Work on the design for the plant has begun and construction is expected to start in 2010. The plant is scheduled to begin commercial operation in 2015 and will employ 400 people. To help finance the construction PGE is planning to debut on the bourse by the end of this year.

PGE was founded in May last year and comprises PSE SA, electricity generator BOT, eight electricity distribution companies and two mines.

Large-scale project to improve wind turbine reliability

Ten major suppliers of products and services to the wind energy industry have come together to work on the ‘RELIAWIND’ project, which ultimately aims to develop a new generation of wind turbines that are more intelligent and reliable, and therefore able to generate cheaper electricity.

The RELIAWIND project, which is lead by Gamesa, has received full endorsement from the European Commission, making it eligible for funding up to €5.3m ($8.4m).

The project partners include turbine manufacturers, wind farm operators, consultants and research institutions.

The research will be conducted in three phases – determinations of a statistical basis for prioritizing improvements in component reliability, repair and maintenance strategies; evaluation of all potential failures and their consequences using modelling techniques; and proposal of new, more robust designs and intelligent systems for monitoring component health.


Bulgaria: Potential strategic investors have been invited to purchase a coal fired plant in the western part of the country. The starting price for full ownership of the 420 MW plant in Bobov Dol is set at 100m leva ($81m). The tender is expected to be launched in June of this year.

Finland: Nexan has won a deal worth €150m ($236m) for a subsea cable between Finland and Sweden. The link will boost transmission capacity between the two countries by 800 MW, or approximately 40 per cent, and is set to go live in late 2011.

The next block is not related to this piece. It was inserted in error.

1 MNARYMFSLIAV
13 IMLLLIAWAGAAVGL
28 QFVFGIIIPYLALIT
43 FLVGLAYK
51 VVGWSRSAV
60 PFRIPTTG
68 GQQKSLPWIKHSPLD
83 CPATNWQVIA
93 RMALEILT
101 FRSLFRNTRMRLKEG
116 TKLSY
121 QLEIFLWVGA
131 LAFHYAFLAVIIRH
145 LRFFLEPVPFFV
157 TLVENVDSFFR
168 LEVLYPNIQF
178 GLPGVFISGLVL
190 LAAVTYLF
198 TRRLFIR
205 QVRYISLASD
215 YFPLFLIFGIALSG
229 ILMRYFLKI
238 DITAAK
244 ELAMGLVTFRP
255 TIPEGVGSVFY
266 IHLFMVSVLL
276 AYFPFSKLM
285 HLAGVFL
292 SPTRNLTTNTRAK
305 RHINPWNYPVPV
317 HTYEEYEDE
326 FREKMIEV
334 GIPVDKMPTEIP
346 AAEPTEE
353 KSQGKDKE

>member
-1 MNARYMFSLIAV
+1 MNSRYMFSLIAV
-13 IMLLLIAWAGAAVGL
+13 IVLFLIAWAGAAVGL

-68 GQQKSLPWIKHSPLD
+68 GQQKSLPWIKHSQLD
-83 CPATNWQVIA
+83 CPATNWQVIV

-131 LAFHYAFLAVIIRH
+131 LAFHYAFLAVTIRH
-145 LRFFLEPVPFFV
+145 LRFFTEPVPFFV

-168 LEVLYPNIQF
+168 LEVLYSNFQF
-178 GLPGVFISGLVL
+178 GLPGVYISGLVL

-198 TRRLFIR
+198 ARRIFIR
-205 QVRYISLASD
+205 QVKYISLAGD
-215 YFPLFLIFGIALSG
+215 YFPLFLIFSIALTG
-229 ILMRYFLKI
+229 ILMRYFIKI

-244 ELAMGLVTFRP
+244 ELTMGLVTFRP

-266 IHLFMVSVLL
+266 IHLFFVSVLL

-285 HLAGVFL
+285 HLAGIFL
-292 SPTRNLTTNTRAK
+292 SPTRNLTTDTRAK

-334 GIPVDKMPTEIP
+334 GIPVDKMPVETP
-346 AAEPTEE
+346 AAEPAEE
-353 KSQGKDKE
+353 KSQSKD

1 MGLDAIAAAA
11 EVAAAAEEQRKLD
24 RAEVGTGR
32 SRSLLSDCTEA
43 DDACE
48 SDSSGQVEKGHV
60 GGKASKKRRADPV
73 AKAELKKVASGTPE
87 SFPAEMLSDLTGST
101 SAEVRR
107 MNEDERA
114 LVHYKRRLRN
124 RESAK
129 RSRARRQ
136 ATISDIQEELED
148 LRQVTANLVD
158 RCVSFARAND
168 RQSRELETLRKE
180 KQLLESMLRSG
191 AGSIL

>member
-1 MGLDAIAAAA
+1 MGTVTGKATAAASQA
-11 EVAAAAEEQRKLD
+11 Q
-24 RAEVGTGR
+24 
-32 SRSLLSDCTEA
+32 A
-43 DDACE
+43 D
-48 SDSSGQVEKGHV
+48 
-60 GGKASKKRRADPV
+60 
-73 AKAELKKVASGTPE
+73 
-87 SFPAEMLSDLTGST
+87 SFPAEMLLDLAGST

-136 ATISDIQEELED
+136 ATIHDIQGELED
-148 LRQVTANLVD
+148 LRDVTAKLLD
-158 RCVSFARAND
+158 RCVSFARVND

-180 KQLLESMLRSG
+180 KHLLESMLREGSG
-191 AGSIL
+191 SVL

France: Alstom has been awarded a turnkey contract from independent power producer Electrabel France, part of the Suez Group, for the construction of a GT26-based, 420 MW combined-cycle power plant, located near Marseilles. The contract is worth in excess of €270m ($425m).

Germany: According to Bundesverband Braunkohle, the brown coal industry association, coal was the major fuel source in Germany for electricity generation last year for the first time since 1991. The share of nuclear fell by four percentage points to 22 per cent, while renewables grew to over 14 per cent.

Montenegro: Montenegro and Turkey have announced they will cooperate in power generation activities that include establishing hydroelectric and thermal power plants in the Balkan nation.

Netherlands: ABB has won a $150m contract from Nuon to provide power systems and grid connections for a natural gas and steam turbine power plant. The 1300 MW plant is scheduled to become operational in early 2011.

Spain: Acciona Energia is developing projects utilizing four different renewable technologies – photovoltaics, solar thermal, biomass and wind power – in the Extremadura region in southwest Spain. The projects represent a total capacity of 350 MW and an investment of €900m ($1.4bn).

UK: E.ON has submitted a planning application to build a £60m ($120m) biomass power station in Sheffield. The plant will be rated at 25 MW.

UK: Statkraft and its partner Catamount Energy Corporation have selected Siemens Wind Power to provide turbines for the Blaengwen wind farm that will be built near Carmarthen in South Wales. The wind farm will have an installed capacity of 23 MW.